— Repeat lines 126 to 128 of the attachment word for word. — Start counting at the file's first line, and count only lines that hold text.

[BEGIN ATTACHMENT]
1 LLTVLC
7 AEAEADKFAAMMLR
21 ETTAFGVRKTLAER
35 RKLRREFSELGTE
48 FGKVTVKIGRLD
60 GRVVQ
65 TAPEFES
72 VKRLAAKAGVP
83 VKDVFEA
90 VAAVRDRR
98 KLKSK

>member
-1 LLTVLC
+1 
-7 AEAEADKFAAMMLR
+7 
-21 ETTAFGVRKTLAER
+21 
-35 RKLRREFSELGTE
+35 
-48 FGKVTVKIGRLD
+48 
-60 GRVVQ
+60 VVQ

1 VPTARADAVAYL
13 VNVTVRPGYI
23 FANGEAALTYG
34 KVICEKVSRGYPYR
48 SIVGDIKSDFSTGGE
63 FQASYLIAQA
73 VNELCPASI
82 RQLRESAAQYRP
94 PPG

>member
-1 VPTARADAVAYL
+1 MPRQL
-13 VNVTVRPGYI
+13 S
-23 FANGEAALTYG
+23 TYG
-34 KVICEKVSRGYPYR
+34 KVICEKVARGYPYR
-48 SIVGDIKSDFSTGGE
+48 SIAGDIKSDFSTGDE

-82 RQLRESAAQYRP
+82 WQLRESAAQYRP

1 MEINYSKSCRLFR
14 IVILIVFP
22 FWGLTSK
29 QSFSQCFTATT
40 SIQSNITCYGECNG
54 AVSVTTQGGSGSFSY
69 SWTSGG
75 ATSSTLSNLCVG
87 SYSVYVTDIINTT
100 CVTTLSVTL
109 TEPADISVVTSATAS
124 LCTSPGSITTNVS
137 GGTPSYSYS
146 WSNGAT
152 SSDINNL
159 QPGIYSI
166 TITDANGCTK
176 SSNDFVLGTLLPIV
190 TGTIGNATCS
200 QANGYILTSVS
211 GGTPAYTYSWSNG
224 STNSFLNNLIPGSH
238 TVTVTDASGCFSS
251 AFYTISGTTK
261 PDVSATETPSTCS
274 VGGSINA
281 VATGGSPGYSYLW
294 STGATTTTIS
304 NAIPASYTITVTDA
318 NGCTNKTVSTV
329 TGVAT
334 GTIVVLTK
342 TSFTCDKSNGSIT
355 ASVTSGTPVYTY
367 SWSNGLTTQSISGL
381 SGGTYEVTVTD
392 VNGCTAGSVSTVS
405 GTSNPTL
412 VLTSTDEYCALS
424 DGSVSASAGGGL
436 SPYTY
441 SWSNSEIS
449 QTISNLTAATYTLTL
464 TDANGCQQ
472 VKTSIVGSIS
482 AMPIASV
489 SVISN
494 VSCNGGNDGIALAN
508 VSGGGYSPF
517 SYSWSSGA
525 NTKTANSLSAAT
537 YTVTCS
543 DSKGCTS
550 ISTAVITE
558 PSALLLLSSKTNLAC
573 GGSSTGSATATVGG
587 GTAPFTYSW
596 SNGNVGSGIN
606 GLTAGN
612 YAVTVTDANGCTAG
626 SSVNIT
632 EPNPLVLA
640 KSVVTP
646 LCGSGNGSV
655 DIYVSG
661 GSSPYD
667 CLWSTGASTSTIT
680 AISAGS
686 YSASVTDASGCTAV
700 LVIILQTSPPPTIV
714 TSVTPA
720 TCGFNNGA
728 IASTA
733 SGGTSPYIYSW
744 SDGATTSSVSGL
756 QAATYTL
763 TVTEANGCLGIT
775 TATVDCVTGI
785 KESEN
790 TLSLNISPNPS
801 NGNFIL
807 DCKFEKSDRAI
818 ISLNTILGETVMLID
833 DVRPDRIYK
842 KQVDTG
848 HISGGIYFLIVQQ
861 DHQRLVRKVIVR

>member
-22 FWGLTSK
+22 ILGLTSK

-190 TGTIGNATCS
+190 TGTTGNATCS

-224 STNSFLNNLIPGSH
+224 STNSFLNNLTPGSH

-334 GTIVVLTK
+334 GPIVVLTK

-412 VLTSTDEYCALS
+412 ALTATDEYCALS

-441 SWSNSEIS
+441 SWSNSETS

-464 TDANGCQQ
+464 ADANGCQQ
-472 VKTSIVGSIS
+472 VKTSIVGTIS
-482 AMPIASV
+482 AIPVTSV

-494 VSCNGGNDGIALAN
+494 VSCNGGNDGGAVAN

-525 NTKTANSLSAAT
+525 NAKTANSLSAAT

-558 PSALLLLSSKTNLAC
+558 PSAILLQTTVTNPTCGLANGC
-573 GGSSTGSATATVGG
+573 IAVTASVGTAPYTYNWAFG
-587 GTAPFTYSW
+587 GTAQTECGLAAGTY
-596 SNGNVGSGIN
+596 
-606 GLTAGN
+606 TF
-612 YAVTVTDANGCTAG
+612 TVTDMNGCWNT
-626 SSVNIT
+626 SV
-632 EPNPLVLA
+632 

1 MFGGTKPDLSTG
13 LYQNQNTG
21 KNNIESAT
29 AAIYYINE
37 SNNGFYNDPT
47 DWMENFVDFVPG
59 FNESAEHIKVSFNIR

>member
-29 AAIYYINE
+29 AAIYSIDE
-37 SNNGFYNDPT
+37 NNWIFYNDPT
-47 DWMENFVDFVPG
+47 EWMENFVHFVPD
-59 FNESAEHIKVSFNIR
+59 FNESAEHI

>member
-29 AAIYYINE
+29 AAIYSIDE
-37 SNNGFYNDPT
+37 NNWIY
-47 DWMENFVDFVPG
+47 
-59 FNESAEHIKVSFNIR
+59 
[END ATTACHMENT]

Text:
790 TLSLNISPNPS
801 NGNFIL
807 DCKFEKSDRAI